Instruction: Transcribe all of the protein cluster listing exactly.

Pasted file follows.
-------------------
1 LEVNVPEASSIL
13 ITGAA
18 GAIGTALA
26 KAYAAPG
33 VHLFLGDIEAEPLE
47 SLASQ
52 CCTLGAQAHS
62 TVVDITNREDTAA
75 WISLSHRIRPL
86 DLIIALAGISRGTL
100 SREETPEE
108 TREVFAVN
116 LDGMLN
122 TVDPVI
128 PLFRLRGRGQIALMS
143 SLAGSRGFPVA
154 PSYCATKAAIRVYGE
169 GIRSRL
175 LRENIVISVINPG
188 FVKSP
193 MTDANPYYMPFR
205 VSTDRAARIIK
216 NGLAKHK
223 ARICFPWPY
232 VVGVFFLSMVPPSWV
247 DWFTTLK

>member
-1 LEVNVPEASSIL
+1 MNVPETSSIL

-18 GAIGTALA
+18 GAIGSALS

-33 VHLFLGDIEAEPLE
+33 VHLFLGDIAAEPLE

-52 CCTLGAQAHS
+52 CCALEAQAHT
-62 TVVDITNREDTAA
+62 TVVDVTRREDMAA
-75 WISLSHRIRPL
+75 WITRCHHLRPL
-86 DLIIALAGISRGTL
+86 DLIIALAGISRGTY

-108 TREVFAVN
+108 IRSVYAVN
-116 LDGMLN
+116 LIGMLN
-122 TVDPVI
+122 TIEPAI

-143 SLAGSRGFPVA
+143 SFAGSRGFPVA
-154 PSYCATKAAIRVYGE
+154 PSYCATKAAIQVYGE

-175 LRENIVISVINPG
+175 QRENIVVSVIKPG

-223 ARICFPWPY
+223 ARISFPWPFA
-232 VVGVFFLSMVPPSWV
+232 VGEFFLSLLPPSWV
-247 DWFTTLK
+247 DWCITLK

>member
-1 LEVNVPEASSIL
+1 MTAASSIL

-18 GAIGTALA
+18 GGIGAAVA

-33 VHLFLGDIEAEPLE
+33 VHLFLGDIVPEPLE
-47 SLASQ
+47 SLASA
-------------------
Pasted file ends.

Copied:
1 LEVNVPEASSIL
13 ITGAA
18 GAIGTALA
26 KAYAAPG
33 VHLFLGDIEAEPLE
47 SLASQ
52 CCTLGAQAHS
62 TVVDITNREDTAA
75 WISLSHRIRPL
86 DLIIALAGISRGTL
100 SREETPEE
108 TREVFAVN
116 LDGMLN
122 TVDPVI
128 PLFRLRGRGQIALMS
143 SLAGSRGFPVA
154 PSYCATKAAIRVYGE
169 GIRSRL
175 LRENIVISVINPG
188 FVKSP
193 MTDANPYYMPFR
205 VSTDRAARIIK
216 NGLAKHK
223 ARICFPWPY
232 VVGVFFLSMVPPSWV
247 DWFTTLK

>member
-1 LEVNVPEASSIL
+1 MNVPETSSIL

-18 GAIGTALA
+18 GAIGSALS

-33 VHLFLGDIEAEPLE
+33 VHLFLGDIAAEPLE

-52 CCTLGAQAHS
+52 CCALEAQAHT
-62 TVVDITNREDTAA
+62 TVVDVTRREDMAA
-75 WISLSHRIRPL
+75 WITRCHHLRPL
-86 DLIIALAGISRGTL
+86 DLIIALAGISRGTY

-108 TREVFAVN
+108 IRSVYAVN
-116 LDGMLN
+116 LIGMLN
-122 TVDPVI
+122 TIEPAI

-143 SLAGSRGFPVA
+143 SFAGSRGFPVA
-154 PSYCATKAAIRVYGE
+154 PSYCATKAAIQVYGE

-175 LRENIVISVINPG
+175 QRENIVVSVIKPG

-223 ARICFPWPY
+223 ARISFPWPFA
-232 VVGVFFLSMVPPSWV
+232 VGEFFLSLLPPSWV
-247 DWFTTLK
+247 DWCITLK

>member
-1 LEVNVPEASSIL
+1 MTAASSIL

-18 GAIGTALA
+18 GGIGAAVA

-33 VHLFLGDIEAEPLE
+33 VHLFLGDIVPEPLE
-47 SLASQ
+47 SLASA